MRIs have been a longstanding alternative to using painful and invasive biopsies to diagnose breast cancer. To create an MRI, dye is injected near tumors and the dyed tumor cells create an image; bright images indicate malignant tumors. But MRIs accurately distinguish malignant from benign breast cancer tumors only 30% of the time. Charles Springer
, a senior scientist at the Advanced Imaging Research Center at Oregon Health & Science University, five years ago began developing MRI software that looked past the image’s brightness to analyze how fast dye traveled out of the tumor cells. He found that dye leaves malignant cells up to 40% faster than from benign cells. “It’s very exciting,” Springer says. “Nobody could have predicted it.” The software has diagnosed breast cancer in 135 test patients with 100% accuracy and Springer says it has many other applications, including diagnosing prostate, bone and brain cancer. OHSU has applied for a patent and DeltaPoint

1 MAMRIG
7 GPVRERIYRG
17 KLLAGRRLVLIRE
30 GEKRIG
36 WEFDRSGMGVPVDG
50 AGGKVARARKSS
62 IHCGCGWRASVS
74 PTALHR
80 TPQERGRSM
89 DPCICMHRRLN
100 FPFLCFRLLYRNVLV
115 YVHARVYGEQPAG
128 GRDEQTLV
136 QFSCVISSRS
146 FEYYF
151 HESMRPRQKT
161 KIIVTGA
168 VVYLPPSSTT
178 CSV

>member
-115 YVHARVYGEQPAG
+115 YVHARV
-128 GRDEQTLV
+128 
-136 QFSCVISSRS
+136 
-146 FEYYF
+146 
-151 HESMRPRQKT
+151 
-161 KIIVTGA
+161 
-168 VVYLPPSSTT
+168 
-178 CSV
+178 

, a spin-off medical technology firm from the university, is currently raising money to pursue FDA approval and commercialization.